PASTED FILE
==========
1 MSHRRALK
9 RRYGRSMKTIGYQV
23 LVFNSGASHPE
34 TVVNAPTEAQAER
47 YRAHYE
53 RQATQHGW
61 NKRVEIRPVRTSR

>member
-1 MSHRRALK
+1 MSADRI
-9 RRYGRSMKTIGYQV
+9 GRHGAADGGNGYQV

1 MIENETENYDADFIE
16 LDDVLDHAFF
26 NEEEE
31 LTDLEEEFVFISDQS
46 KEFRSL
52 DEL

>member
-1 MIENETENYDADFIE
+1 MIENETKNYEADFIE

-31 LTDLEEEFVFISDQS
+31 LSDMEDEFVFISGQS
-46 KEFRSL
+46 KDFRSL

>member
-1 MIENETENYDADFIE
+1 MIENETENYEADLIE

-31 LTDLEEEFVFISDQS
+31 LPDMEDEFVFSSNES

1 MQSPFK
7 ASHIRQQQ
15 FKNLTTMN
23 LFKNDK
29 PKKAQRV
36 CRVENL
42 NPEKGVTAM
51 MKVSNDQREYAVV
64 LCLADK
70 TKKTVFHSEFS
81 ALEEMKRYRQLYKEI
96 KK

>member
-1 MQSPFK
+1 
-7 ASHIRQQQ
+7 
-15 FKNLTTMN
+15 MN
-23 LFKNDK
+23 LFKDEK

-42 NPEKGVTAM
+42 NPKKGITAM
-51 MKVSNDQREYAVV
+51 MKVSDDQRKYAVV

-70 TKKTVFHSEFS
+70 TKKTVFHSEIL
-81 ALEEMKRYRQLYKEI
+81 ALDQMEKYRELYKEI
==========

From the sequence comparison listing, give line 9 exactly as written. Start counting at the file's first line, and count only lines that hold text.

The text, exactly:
-1 MSHRRALK